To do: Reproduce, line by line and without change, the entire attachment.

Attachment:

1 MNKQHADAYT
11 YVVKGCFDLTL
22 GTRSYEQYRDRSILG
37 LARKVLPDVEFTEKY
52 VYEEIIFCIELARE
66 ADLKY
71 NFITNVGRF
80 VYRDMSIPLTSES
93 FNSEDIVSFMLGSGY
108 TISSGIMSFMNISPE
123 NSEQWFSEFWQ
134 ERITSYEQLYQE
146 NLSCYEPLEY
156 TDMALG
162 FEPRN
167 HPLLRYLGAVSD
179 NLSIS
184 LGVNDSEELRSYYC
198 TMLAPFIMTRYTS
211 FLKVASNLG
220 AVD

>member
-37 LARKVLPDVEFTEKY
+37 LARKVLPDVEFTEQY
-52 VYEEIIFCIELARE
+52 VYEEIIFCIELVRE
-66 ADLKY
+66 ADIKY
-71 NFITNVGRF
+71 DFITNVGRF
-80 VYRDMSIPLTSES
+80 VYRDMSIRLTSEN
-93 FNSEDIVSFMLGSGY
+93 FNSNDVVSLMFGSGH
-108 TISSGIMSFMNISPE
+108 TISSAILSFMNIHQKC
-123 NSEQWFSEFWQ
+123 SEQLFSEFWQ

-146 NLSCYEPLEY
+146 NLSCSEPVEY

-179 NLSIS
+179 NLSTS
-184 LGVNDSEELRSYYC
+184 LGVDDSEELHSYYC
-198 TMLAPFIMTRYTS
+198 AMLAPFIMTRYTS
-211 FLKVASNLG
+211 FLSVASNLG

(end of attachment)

1 MNKQHADAYT
11 YVVKGCFDLTL
22 GTRSYEQYRDRSILG
37 LARKVLPDVEFTEKY
52 VYEEIIFCIELARE
66 ADLKY
71 NFITNVGRF
80 VYRDMSIPLTSES
93 FNSEDIVSFMLGSGY
108 TISSGIMSFMNISPE
123 NSEQWFSEFWQ
134 ERITSYEQLYQE
146 NLSCYEPLEY
156 TDMALG
162 FEPRN
167 HPLLRYLGAVSD
179 NLSIS
184 LGVNDSEELRSYYC
198 TMLAPFIMTRYTS
211 FLKVASNLG
220 AVD

>member
-37 LARKVLPDVEFTEKY
+37 LARKVLPDVEFTEQY
-52 VYEEIIFCIELARE
+52 VYEEIIFCIELVRE
-66 ADLKY
+66 ADIKY
-71 NFITNVGRF
+71 DFITNVGRF
-80 VYRDMSIPLTSES
+80 VYRDMSIRLTSEN
-93 FNSEDIVSFMLGSGY
+93 FNSNDVVSLMFGSGH
-108 TISSGIMSFMNISPE
+108 TISSAILSFMNIHQKC
-123 NSEQWFSEFWQ
+123 SEQLFSEFWQ

-146 NLSCYEPLEY
+146 NLSCSEPVEY

-179 NLSIS
+179 NLSTS
-184 LGVNDSEELRSYYC
+184 LGVDDSEELHSYYC
-198 TMLAPFIMTRYTS
+198 AMLAPFIMTRYTS
-211 FLKVASNLG
+211 FLSVASNLG